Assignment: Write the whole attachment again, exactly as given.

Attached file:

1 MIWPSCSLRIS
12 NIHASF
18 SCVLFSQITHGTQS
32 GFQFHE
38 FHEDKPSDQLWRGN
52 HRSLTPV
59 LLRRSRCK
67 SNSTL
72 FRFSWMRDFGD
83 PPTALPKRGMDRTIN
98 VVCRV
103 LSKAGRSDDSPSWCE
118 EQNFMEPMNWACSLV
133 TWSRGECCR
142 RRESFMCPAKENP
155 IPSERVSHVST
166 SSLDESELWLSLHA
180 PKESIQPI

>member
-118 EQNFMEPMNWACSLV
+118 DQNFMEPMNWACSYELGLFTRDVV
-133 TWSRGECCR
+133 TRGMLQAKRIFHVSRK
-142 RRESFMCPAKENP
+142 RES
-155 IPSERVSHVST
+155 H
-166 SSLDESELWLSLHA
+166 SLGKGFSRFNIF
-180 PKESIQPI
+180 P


1 MIWPSCSLRIS
12 NIHASF
18 SCVLFSQITHGTQS
32 GFQFHE
38 FHEDKPSDQLWRGN
52 HRSLTPV
59 LLRRSRCK
67 SNSTL
72 FRFSWMRDFGD
83 PPTALPKRGMDRTIN
98 VVCRV
103 LSKAGRSDDSPSWCE
118 EQNFMEPMNWACSLV
133 TWSRGECCR
142 RRESFMCPAKENP
155 IPSERVSHVST
166 SSLDESELWLSLHA
180 PKESIQPI

>member
-118 EQNFMEPMNWACSLV
+118 DQNFMEPMNWACSYELGLFTRDVV
-133 TWSRGECCR
+133 TRGMLQAKRIFHVSRK
-142 RRESFMCPAKENP
+142 RES
-155 IPSERVSHVST
+155 H
-166 SSLDESELWLSLHA
+166 SLGKGFSRFNIF
-180 PKESIQPI
+180 P